The Municipal Bath House was built off the City Dock of the day which extended into the harbor from Sullivan Street. The Bath House, officially opened in April of 1916, came about as a result of the Ladies’ Civic Improvement Association’s fundraising efforts. The ladies raised two thousand dollars, organized volunteer labor and acquired donated material to erect the swimming platform with a pavilion and dressing rooms. They held suppers, participated in the annual Punta Gorda Pfun Festival with booths, and organized even more bizarre fundraising projects. According to Vernon Peeples one event was a great snake fight between rattlers and black snakes.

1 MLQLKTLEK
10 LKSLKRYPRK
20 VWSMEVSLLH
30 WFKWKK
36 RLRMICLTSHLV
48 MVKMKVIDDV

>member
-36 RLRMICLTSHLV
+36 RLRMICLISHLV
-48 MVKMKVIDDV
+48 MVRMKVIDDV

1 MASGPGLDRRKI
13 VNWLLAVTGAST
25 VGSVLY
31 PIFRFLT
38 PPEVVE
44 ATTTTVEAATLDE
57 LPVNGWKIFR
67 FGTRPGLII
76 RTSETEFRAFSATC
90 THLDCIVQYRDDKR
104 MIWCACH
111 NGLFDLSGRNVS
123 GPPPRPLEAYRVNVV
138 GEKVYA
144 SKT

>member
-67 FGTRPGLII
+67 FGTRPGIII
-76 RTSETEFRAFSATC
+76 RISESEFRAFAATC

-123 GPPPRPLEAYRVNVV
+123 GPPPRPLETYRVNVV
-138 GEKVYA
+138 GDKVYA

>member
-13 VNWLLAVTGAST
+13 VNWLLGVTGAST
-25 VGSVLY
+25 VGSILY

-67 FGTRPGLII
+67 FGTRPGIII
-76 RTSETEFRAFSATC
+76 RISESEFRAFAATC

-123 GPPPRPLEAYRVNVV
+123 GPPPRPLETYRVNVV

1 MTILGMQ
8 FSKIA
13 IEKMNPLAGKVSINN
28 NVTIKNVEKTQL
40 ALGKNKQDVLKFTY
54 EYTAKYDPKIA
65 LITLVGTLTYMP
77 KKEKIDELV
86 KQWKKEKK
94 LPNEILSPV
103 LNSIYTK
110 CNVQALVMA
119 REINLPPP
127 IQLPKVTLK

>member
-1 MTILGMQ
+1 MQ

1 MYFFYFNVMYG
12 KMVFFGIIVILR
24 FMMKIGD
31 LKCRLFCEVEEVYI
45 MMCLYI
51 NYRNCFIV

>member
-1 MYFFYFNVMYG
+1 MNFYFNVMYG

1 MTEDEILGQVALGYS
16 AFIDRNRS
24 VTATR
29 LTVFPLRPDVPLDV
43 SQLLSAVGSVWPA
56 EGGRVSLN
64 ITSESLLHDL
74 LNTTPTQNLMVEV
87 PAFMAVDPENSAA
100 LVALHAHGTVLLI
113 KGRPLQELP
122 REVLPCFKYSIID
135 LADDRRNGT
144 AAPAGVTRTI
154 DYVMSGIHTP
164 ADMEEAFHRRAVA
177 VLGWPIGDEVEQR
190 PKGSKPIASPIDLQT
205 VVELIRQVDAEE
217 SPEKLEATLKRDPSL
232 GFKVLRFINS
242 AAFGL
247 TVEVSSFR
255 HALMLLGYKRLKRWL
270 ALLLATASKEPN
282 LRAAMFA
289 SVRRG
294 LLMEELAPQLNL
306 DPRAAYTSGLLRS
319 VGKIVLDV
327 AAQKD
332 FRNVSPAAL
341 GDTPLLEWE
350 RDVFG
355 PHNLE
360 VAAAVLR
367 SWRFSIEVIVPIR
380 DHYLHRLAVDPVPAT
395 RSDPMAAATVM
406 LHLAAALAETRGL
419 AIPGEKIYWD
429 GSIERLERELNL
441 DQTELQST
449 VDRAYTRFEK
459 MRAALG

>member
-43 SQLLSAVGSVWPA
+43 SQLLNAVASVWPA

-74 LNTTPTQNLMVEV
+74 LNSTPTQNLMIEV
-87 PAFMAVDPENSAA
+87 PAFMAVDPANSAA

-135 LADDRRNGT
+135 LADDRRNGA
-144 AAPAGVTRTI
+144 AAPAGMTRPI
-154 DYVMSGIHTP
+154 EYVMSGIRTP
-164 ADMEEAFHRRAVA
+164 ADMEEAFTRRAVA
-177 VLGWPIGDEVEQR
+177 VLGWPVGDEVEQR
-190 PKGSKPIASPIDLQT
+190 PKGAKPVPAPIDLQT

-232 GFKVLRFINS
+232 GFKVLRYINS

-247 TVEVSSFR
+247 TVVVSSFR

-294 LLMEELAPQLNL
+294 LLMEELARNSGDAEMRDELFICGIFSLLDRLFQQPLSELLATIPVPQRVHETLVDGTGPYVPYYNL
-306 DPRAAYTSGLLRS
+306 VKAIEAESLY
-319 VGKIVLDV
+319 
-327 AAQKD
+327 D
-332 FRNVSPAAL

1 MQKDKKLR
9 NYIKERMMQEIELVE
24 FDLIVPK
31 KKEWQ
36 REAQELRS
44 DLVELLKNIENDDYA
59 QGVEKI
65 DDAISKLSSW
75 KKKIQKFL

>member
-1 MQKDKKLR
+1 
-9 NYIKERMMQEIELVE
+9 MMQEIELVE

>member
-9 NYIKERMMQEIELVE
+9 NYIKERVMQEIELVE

The Ladies also ran the facility and developed and posted rules for the patrons of the house. They charged 25 cents for admission which included a suit, towel and room, for 10 cents you could use a room and a towel – no suit provided.  Water, ball and mud throwing wasn’t allowed, but ducking and rough play was allowed outside the ropes. Swearing and obscene language was prohibited, and dancing wasn’t allowed unless previous arrangements had been made. (See the complete list below).


Tuesday, January 2, 2018

Getting the Mail - A Short History of Mail Delivery and Post Offices of Early Punta Gorda

In an age when messages from friends and family are instant and constant, its hard to imagine a time here when early settlers waited weeks for communications from family and friends and home delivery of mail was non-existence.  From the town’s origin until 1955, Punta Gordans had to collect their mail at the post office, making it a core part of the community in its early years.